Did it seem like I was talking about something other than that? My point was just that the hands for which luck is measurable is a very small percentage (0.6% for me apparently) of the total number of hands played.

(Edit: Beth was talking about preflop all-ins. In my database for May and June, those are less than 0.3% of the total number of hands).

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Old 25th June 2011, 12:15 PM   #15
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Originally Posted by Antiquehunter View Post
I made the assumption you're treating these races as all-in pre-flop. If he's waiting post-flop and pushing 99 with overcards on the board, then as pointed out, you can throw the 'race' premise out the window.

For a pure 'test' of 'luck' run a simulation of 10,000 hands QQ vs AK pre-flop.
I think she did specify pre-flop. But the only difference pre- and post-flop makes is how complicated it is to calculate the probabilities (and thus ignore all hands in a similar situation when the odds of winning aren't 1:2).

From that point on (even pre-flop), it's heads up all-in, and there is no more skill involved. If we know the odds are 1:2, it is exactly the same as flipping a coin.

In other words, if I'm reading the OP correctly, we have eliminated skill. If his skill (or his opponent's skill) resulted in him going all-in (pre flop or not) with a better hand or a worse hand than his opponent, we're not counting that situation as a trial. So all that's left are the instances when his skill (or lack thereof) has resulted in a 1:2 chance of winning, and there's nothing left to do but watch the dealer throw cards.
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Old 25th June 2011, 12:20 PM   #16
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Originally Posted by Fredrik View Post
Did it seem like I was talking about something other than that? My point was just that the hands for which luck is measurable is a very small percentage (0.6% for me apparently) of the total number of hands played.
But again, unless I'm mistaken, she's saying that of these 54 hands, 100% of them are this kind of hand. It doesn't matter, how well or poorly he has played in other hands. So I don't think she's interested in the calculation you're offering.

If I'm not mistaken, she's saying he's played 54 coin-tosses and has won 21 of them, and she's wondering if that's significant.

ETA: And just to clarify, when you say "the hands for which luck is measurable" do you mean "hands where at the point no more skill is involved the odds of winning are 1:2"? If not, then I'm definitely misunderstanding you. (This is partly why my first response was to ask for a definition of "luck". That's not really a statistical term.)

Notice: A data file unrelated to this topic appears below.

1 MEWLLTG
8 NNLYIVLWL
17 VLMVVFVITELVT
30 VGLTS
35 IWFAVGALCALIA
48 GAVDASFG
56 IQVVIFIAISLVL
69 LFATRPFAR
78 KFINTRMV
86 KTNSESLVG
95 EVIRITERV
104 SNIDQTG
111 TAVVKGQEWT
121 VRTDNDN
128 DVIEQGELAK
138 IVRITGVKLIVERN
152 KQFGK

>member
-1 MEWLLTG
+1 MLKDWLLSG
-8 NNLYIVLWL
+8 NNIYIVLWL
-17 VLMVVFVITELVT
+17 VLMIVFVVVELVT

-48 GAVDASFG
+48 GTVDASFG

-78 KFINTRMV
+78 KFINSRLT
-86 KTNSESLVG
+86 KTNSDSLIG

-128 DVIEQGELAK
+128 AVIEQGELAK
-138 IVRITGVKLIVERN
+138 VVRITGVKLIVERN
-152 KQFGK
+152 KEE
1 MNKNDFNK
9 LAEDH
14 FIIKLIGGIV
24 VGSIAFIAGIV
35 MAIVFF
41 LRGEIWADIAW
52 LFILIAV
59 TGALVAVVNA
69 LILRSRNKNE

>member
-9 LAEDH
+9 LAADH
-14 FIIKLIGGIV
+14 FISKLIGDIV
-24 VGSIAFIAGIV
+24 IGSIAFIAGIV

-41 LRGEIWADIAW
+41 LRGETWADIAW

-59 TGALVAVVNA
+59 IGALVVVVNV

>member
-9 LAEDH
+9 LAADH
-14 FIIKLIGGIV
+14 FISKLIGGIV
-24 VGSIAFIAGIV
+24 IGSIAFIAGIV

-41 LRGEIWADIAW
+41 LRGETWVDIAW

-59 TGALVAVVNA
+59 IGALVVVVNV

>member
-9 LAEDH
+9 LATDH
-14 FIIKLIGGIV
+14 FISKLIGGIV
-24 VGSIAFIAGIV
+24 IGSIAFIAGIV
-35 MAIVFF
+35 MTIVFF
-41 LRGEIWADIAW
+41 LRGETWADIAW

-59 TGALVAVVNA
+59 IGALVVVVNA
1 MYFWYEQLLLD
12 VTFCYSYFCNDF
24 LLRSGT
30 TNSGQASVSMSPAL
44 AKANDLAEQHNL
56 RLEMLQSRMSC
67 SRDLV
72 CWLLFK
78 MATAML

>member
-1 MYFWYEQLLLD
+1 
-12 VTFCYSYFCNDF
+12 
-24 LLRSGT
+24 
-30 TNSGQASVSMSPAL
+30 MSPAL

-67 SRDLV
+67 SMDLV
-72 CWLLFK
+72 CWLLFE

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Old 25th June 2011, 12:20 PM   #17
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Depends on how you define 'luck'. If you define it as predictive, then no. If you define it as descriptive of what has occurred, then, yes it exists. The lot of each of us clearly is not equal. So assuming the latter, I said, yes.
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Old 25th June 2011, 12:21 PM   #18
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Well post-flop, there is a lot more information available (3 out of 5 community cards dealt), and the odds of the AK beating QQ post-flop are dramatically different than 52:48 depending on the flop. (If the AK pair up, they're now a monster favorite. If they miss, then they are now a big dog.)

A pure test of 'luck' would be pre-flop all in, hand X vs hand Y. No more skill involved. Just happens that two overcards to a pair is pretty close to a coin toss, so it makes for an interesting test (I guess - not really interesting to me.)
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Old 25th June 2011, 12:26 PM   #19
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Originally Posted by JoeTheJuggler View Post
But again, unless I'm mistaken, she's saying that of these 54 hands, 100% of them are this kind of hand. It doesn't matter, how well or poorly he has played in other hands. So I don't think she's interested in the calculation you're offering.

If I'm not mistaken, she's saying he's played 54 coin-tosses and has won 21 of them, and she's wondering if that's significant.
Right, but her husband is saying that he's been unlucky. I'm saying that she can't find out if that's true by examining a very small percentage of the hands he's played. I don't know why you're mentioning skill. I wasn't talking about skill at all.
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Old 25th June 2011, 12:27 PM   #20
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Originally Posted by Skeptic Ginger View Post